Mobility is the backbone of international cultural cooperation
The recent conference titled “Mobility for Creativity” organised by Motovila in Ljubljana on 4–5 April 2019, explored the benefits and challenges of international mobility in the cultural and creative sector (CCS), especially putting mobility’s environmental impact to the test. Report prepared by Jana Renée Wilcoxen.
On the first day, guests discussed systemic level support for international mobility, for example, various programmes that co-finance mobility, as well as technical level support with information and consultancy provision. On the second day, the talks focussed on mobility in practice, including aspects of artistic, social and environmental responsibility and a lively discussion about the roles of policy makers, communities and organisations in facilitating and enhancing mobility.
The following report has been created for participants of the conference, to have a written overview of the activities and issues raised. These topics are sure to become even more relevant in the next two years, as the Creative Europe programme tests new mobility funding models, creating new opportunities for those working in the CCS as well as new responsibilities and choices to consider.
By all means, don’t forget the visual overview created by Coline Robin (coline.graphics) which vividly captures the flow of information throughout the two days.
In her welcome address, Motovila’s Sabina Briški Karlić introduced the event Mobility4Creativity, calling mobility the backbone of international cultural cooperation. Mobility is useful in expanding audiences, developing cooperation, making the sector sustainable and more. Fortunately, it’s a priority not only of the current Creative Europe programme, but also the upcoming one, which will bring some innovative changes in what kind of mobility experiences will be funded and how. But before hearing those details, attendees received a framework for the pros and cons of mobility, giving global travel a sobering planet-first perspective.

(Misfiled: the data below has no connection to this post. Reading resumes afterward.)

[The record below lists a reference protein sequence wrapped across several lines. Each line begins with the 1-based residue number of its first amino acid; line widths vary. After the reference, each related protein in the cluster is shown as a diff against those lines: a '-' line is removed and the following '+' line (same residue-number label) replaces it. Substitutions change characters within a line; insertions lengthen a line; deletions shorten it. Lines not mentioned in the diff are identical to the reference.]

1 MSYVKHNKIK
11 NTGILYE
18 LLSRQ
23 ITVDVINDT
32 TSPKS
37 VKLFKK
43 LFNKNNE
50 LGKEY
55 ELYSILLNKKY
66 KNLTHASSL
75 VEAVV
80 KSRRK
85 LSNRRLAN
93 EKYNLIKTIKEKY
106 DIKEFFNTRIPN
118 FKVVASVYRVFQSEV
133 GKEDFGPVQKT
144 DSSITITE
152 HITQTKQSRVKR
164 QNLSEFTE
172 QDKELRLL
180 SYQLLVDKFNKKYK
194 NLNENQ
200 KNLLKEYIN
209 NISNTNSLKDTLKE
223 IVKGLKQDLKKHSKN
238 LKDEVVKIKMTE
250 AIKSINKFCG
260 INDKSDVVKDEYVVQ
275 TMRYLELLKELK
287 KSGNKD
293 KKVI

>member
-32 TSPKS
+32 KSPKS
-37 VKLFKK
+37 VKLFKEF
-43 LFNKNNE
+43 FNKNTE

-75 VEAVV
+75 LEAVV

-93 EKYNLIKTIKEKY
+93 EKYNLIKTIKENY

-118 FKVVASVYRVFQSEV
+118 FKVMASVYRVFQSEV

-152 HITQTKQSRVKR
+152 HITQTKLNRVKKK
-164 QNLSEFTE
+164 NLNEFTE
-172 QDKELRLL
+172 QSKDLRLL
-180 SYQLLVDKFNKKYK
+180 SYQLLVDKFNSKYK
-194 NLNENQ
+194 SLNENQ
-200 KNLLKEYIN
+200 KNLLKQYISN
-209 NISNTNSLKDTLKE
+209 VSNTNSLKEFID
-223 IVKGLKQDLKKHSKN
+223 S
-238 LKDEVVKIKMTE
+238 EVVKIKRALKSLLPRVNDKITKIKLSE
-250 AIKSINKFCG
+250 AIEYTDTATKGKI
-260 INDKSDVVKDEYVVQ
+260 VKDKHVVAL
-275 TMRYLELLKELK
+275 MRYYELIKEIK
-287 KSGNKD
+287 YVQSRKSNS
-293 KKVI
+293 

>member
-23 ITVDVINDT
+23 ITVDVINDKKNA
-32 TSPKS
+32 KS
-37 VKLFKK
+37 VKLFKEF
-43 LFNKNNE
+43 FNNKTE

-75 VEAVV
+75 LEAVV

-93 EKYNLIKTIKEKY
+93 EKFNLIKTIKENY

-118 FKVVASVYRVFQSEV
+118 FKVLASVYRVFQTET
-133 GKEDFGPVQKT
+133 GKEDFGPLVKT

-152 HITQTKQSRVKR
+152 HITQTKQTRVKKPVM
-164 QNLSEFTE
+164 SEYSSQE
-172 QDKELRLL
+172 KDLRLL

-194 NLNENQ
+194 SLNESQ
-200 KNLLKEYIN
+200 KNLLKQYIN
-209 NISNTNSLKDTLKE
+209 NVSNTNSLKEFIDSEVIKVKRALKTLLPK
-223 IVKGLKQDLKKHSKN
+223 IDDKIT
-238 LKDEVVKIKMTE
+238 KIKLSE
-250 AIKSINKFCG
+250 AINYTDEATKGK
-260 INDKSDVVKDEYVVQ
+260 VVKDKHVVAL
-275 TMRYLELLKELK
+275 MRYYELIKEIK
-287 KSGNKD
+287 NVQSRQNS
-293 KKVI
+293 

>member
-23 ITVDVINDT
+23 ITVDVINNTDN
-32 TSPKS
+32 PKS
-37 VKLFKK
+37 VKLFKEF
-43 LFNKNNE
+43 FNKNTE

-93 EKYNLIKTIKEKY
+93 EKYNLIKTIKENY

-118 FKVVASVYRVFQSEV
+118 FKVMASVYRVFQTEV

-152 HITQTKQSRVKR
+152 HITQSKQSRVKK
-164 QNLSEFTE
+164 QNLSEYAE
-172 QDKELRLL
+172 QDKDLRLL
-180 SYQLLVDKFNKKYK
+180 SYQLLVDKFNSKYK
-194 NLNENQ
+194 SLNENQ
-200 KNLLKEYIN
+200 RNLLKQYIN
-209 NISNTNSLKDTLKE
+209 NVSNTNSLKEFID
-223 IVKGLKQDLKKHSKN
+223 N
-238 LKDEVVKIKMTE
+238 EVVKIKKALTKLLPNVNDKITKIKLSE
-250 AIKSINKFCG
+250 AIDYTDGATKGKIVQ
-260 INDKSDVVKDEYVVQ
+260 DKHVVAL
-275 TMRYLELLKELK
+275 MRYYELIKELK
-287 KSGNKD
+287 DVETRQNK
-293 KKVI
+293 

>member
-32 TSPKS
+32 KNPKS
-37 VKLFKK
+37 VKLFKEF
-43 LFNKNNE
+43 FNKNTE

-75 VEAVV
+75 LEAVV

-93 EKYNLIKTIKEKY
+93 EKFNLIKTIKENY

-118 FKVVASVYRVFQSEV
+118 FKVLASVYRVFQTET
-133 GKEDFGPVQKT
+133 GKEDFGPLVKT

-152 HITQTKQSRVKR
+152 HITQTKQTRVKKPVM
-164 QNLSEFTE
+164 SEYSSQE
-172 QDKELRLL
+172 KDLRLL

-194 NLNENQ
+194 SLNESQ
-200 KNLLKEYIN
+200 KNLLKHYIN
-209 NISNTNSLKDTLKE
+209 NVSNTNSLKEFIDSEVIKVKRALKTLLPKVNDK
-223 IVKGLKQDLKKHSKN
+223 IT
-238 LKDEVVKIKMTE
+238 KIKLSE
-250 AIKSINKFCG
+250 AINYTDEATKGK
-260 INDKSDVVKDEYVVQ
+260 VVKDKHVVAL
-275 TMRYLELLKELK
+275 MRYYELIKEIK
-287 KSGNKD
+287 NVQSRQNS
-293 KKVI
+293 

Following these two speakers and the eye-opening and thought-provoking framework of mobility that prompts us to ask why we engage in mobility, what is our goal and how we get to where it is we are going … we then moved into two panels looking at different aspects of supporting mobility: Funding Resources and Information and Consultancy Provision.
Upon resuming the conference on Friday morning, it was clear that participants were still contemplating the talk of Lučka Kajfež Bogataj and what it means for not only mobility practices but the state of the world in general. When recapping the activities of the first day for participants of the second day, I proposed that participants take this knowledge back to their organisations and communities and discuss how to integrate Dr. Kajfež Bogataj’s call for action into their activities.
Are there things we as a sector could do to offset the environmental toll that comes with paying road tolls, air taxes and the like? Is it perhaps time for us to make a (slow) mobility manifesto?
– Giving individual artists and cultural professionals the initiative. Talk by Pedro Velázquez, Deputy Head of Unit, European Commission – DG Education, Youth, Sport and Culture
– Artist mobility is not art tourism. Keynote by artist Danilo Milovanović.
– Making it a point and acting on it, will make a difference: panel on Responsible Mobility.
– By hearing about failures, we can learn how to avoid the same mistakes: panel on Impacts of practising mobility.
During the lunch and Who’s Who Sessions which followed, participants had more time to discuss experiences and practices with each other or the expert guests at the conference.
Would you consider lowering your kWH/day consumption in the areas of transport?
See how and let’s continue the discussion about mobility!
Perhaps there’s a new hashtag we could also use: #Creativity4Mobility.
See PHOTO GALLERY by Katja Goljat and VIDEO with
– Dr. Lučka Kajfež Bogataj, pioneering climatologist (calling for urgent innovations);
– Fatima Avila, ASEF (presenting a travel grant Mobility First! for artists and cultural professionals from Asia and Europe);
– Pedro Velázquez, European Commission (on Commission’s prospects of culture mobility in Creative Europe 2021 and beyond).
The event was organized by the Motovila Institute in cooperation with Arts and Theatre Institute / CED CZ, DutchCulture / CED NL, Centro de Informacão Europa Criativa / CED PT, CED Ireland – MEDIA Office Dublin, Ministry of Culture of the Republic of Croatia / CED HR, Federal Chancellery of Austria, Arts and Culture / CED AT, SCCA–Ljubljana and CMEPIUS.